FMT in antibiotic- resistant bacteria GI tract colonization

    Research conducted in the last five years shows that FMT (fecal microbiota transplantation) could be an effective method of decolonizing antibiotic-resistant bacteria. FMT is the transfer of intestinal microbiota from a healthy donor to the recipient’s digestive system. Scientists have shown that FMT helps restore and maintain homeostasis within the gut microbiota composition and ensures microbiota diversity. In addition, FMT causes an immediate and permanent reconstruction of the microbiome, making the microbiome similar to the donor taxonomic profile.

    Our team has published the world’s first prospective study using FMT to decolonize antibiotic-resistant bacteria from the gastrointestinal tract of patients (https://doi.org/10.1093/cid/cix252). We showed decolonization up to 60-100% depending on the type of bacteria and the clinical situation. Further studies also give hope and confirm our reports. In patients with confirmed colonization of Enterobacteriaceae resistant to carbapenems (CRE), decolonization occurred in 78.7% of people within a year, most of them within the first month after FMT. The dominant strains were Klebsiella pneumoniae and Escherichia coli, producing the carbapenemases KPC, OXA-48, and NDM. In animal models and our study, it was shown that the presence of Barnesiella in the administered FMT preparation allowed for the decolonization of vancomycin-resistant Enterococci (VRE) and K. pneumoniae NDM. Multiple studies in patients with recurrent Clostridioides difficile infection showed that FMT caused a reduction in the bacterial population with resistance genes (ARGs). Similar studies have been conducted in patients suffering from hepatocirrhosis with equally positive results.

    FMT is perceived as a suitable procedure for decolonizing the intestine with multi-drug resistant pathogens, confirmed by numerous clinical studies, which showed efficacy results at the level of 70-80%. FMT is considered a safe therapy and is well tolerated even among immunocompromised patients and other diseases. Only few severe events have been reported in patients after FMT.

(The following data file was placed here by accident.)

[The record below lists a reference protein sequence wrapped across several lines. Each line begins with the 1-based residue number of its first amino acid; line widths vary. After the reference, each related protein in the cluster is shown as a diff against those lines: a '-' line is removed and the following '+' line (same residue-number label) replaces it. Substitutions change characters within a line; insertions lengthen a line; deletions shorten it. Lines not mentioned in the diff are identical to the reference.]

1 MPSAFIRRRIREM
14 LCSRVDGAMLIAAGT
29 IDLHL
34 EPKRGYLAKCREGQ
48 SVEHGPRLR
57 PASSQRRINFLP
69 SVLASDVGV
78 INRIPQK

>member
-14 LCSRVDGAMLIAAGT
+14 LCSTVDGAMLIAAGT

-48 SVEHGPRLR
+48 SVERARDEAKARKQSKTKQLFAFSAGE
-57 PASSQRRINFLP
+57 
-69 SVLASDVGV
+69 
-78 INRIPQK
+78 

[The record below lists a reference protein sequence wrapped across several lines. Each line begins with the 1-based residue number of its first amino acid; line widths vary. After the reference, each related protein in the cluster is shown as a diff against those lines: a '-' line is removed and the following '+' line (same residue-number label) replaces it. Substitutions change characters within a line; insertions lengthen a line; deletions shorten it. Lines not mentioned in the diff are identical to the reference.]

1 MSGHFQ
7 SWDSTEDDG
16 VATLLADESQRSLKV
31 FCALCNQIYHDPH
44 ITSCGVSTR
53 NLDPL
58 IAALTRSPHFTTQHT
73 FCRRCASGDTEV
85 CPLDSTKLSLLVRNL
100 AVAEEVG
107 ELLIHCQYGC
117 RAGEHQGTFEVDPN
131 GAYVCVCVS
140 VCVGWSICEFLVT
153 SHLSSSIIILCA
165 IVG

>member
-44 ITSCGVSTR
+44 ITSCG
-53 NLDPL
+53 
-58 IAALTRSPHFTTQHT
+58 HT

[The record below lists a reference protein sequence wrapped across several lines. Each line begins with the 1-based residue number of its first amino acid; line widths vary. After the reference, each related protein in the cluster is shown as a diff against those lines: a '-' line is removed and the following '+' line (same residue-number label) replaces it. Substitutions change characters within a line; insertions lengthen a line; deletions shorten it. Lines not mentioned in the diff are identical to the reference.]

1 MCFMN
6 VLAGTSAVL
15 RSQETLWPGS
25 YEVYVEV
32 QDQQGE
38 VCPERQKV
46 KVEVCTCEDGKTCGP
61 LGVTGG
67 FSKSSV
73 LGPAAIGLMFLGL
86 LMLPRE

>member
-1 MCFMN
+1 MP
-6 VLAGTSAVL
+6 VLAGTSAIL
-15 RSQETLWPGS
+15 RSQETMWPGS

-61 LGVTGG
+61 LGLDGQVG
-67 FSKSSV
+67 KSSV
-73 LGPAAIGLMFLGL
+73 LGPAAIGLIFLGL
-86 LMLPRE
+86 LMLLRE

Ghani R, Mullish BH, Roberts LA, Davies FJ, Marchesi JR. The potential utility of fecal (or intestinal) microbiota transplantation in controlling infectious diseases. Gut Microbes. 2022 Jan-Dec;14(1):2038856. doi: 10.1080/19490976.2022.2038856. PMID: 35230889; PMCID: PMC8890388.

    Macareño-Castro J, Solano-Salazar A, Dong LT, Mohiuddin M, Espinoza JL. Fecal microbiota transplantation for Carbapenem-Resistant Enterobacteriaceae: A systematic review. J Infect. 2022 Jun;84(6):749-759. doi: 10.1016/j.jinf.2022.04.028. Epub 2022 Apr 21. PMID: 35461908

    Jaroslaw Bilinski, Pawel Grzesiowski, Nikolaj Sorensen, Krzysztof Madry, Jacek Muszynski, Katarzyna Robak, Marta Wroblewska, Tomasz Dzieciatkowski, Grazyna Dulny, Jadwiga Dwilewicz-Trojaczek, Wieslaw Wiktor-Jedrzejczak, Grzegorz W. Basak, Fecal Microbiota Transplantation in Patients With Blood Disorders Inhibits Gut Colonization With Antibiotic-Resistant Bacteria: Results of a Prospective, Single-Center Study, Clinical Infectious Diseases, Volume 65, Issue 3, 1 August 2017, Pages 364–370, https://doi.org/10.1093/cid/cix252

    Używamy plików cookies, by ułatwić korzystanie z naszych serwisów. Jeśli nie chcesz, by pliki cookies były zapisywane na Twoim dysku, zmień ustawienia swojej przeglądarki.
    FMT to combat antibiotic-resistant bacteria colonization